Towson’s fall semester begins September 2. Syllabi for my four classes are printed. Class rosters are ready for the first roll call. For weeks now, I’ve been planning lessons that hopefully will help my students learn to be competent communication/PR/IMC professionals.
But I also feel obligated to prepare my students for the “real world” of work and life in general. I wrote about this in the post below, “The Olympics has winners and losers, just like real life.” To effectively face that reality, students and practitioners alike must learn to make wise, ethical, and responsible choices. We all must do the right thing at all times. We must accept responsibility and be accountable for our actions. In so doing, we develop integrity.
Why is integrity important? Integrity, or probity, is all-important to living life responsibly, successfully, richly, fully, and eventually, as a self-actualized individual.
We have codes of ethics from IABC and PRSA to guide us in our work. Many of us have values that we derive from our spiritual beliefs to govern our personal conduct. And in the end, we must accept responsibility for our actions. That takes integrity.
How does this play out in the real world?
- Students — study hard, follow instructions, do assignments on time, correctly, with attention to detail, show up on time to all classes ready to participate in a meaningful way, and do not cheat or plagiarize. Students who do this, who accept that they are responsible for their success, should achieve course objectives and score high grades.
- Practitioners — devote themselves to continuous learning and professional development, do their assignments on time, correctly, with attention to detail, show up on time and participate in a meaningful way on the job, and practice ethically and morally. Practitioners who do this, who accept that they are responsible for their success, should achieve desired results and will earn higher salaries, bonuses, promotions, perks, and career advancement.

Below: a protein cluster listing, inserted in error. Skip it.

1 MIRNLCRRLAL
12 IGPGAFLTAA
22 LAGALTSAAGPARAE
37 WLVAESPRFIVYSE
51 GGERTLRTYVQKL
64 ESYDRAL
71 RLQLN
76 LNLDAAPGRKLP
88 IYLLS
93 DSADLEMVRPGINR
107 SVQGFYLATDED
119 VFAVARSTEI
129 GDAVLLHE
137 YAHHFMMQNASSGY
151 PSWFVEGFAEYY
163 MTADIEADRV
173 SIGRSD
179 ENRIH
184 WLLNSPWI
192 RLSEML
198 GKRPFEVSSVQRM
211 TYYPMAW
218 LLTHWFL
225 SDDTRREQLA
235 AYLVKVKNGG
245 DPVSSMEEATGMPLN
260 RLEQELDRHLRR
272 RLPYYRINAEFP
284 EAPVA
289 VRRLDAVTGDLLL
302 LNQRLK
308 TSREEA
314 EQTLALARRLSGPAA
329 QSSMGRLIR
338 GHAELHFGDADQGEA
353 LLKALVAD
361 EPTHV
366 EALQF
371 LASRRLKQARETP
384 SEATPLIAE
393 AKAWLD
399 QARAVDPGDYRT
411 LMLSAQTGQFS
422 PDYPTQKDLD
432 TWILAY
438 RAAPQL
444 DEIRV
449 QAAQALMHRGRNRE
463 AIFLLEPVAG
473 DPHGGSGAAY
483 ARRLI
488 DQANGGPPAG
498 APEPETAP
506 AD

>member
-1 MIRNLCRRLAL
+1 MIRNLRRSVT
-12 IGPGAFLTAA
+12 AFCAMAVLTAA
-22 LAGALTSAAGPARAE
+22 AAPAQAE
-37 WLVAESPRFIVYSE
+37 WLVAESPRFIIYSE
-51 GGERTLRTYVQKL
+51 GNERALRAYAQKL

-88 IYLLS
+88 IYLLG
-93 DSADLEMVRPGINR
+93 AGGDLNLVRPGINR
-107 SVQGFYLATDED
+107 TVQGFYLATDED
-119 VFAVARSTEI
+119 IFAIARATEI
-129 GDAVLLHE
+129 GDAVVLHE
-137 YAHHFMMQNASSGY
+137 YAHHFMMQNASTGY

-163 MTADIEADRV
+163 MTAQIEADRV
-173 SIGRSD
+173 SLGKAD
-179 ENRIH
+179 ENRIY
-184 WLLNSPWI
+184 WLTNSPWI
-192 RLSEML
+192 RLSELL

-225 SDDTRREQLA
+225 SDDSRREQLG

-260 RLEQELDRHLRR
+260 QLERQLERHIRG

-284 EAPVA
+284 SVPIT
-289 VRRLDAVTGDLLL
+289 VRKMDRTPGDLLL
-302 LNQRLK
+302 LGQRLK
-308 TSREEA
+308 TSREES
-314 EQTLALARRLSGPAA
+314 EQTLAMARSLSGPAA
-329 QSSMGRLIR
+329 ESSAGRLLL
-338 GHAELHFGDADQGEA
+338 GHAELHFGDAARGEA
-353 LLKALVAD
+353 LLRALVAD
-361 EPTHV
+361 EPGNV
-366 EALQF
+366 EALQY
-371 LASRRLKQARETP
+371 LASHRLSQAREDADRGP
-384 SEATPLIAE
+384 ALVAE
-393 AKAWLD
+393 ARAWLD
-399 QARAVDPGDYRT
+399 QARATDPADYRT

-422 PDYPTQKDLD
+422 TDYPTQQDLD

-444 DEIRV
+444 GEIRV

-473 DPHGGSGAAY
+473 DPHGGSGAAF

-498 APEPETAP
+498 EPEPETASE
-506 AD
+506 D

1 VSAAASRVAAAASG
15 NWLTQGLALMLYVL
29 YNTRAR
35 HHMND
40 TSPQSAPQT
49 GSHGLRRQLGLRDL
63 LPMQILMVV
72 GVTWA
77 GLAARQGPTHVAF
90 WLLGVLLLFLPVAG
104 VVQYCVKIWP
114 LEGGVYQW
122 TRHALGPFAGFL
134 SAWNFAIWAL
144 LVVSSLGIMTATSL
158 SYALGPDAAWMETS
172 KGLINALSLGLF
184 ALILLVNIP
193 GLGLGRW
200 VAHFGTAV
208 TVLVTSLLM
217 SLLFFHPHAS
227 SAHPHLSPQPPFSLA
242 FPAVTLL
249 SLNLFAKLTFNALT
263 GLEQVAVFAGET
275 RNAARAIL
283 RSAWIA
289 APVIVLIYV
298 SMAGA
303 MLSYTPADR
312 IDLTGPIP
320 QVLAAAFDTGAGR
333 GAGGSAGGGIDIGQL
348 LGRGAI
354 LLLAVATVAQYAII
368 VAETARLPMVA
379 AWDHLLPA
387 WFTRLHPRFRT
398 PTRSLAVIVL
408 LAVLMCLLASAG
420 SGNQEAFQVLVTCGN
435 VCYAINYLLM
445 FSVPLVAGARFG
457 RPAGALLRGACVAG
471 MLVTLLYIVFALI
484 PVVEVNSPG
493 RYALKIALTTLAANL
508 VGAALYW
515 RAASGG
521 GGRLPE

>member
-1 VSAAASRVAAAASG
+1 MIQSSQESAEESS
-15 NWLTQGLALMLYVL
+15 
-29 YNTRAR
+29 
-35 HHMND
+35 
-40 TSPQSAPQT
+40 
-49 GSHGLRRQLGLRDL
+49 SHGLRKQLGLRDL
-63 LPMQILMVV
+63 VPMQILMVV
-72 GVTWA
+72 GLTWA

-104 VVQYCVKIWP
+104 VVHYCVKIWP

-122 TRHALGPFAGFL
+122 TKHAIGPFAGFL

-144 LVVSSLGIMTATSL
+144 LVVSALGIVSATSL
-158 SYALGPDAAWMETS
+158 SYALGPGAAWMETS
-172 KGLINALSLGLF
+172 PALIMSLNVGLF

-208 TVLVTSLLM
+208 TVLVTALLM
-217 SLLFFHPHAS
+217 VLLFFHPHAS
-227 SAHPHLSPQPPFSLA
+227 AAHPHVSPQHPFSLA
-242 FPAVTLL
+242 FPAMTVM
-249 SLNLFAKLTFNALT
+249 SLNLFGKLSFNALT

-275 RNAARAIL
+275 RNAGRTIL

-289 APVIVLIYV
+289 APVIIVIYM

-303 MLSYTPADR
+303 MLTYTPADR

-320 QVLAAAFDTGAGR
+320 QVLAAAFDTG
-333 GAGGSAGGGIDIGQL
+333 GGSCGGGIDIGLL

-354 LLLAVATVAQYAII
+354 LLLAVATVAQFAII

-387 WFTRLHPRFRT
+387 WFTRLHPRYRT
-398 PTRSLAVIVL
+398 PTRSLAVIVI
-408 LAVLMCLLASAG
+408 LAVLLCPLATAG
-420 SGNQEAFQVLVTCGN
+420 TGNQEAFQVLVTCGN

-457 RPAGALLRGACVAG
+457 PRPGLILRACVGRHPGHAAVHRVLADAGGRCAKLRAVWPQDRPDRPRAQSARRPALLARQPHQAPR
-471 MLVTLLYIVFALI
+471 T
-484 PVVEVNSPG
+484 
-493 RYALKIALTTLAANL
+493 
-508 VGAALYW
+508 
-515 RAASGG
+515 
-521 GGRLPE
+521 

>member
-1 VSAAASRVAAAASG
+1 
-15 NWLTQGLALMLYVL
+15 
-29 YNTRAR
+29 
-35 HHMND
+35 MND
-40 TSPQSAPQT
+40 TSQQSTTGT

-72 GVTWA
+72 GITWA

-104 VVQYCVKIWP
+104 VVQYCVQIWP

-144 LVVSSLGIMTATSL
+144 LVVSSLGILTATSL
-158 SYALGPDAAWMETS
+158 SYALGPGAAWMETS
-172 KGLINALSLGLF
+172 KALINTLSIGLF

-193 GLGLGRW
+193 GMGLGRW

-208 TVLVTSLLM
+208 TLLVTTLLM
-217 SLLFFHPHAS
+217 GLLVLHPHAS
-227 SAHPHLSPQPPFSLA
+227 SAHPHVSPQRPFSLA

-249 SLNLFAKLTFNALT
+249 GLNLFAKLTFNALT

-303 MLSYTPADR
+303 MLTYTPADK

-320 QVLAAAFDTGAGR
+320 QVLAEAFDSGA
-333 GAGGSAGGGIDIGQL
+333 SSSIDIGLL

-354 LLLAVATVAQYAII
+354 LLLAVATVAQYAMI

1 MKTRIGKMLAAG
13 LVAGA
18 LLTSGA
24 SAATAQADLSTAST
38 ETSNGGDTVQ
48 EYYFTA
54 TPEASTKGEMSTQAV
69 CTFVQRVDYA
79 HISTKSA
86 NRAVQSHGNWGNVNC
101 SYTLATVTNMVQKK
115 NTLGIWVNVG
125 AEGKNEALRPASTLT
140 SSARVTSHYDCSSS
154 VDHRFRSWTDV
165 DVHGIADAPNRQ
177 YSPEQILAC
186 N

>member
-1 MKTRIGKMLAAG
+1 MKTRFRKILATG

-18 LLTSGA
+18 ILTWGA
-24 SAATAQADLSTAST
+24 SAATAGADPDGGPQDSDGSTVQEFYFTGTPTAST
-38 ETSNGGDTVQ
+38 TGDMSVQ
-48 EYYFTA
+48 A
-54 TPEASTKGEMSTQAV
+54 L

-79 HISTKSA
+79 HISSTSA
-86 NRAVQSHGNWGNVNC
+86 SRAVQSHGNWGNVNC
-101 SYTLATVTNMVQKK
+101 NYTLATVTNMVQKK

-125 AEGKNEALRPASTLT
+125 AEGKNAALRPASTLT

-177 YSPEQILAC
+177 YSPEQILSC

Common denominators with both groups are accepting responsibility, being accountable, and acting with integrity. These are fundamental ingredients for success.
Joe Gibbs, the famous football coach and owner of the NASCAR team, Joe Gibbs Racing (JGR), provides us with a great lesson to support this thinking. NASCAR recently suspended seven of his crew members and stripped his drivers Tony Stewart and Joey Logano of 150 points each for cheating after last week’s Nationwide series race in Michigan. Two of JGR’s crew chiefs were suspended indefinitely and fined $50,000 each.
A man of integrity, Gibbs accepted the ruling and said he would not appeal the penalties. He apologized to all concerned, taking “100 percent” of the blame for his team. He also said he would take further disciplinary action against his team members.
Gibbs said that in 17 years of NASCAR racing, no representative of JGR ever knowingly acted outside of NASCAR rules. Gibbs is a man of honor and never would knowingly condone cheating to win. He does not need to. Gibbs’ cars have dominated the Nationwide series this season, winning 14 of 25 races.
Lessons learned: Gibbs runs his team and his life with integrity and accepts the responsibility and accountability for its and his own actions. So must students and practitioners (and instructors, too).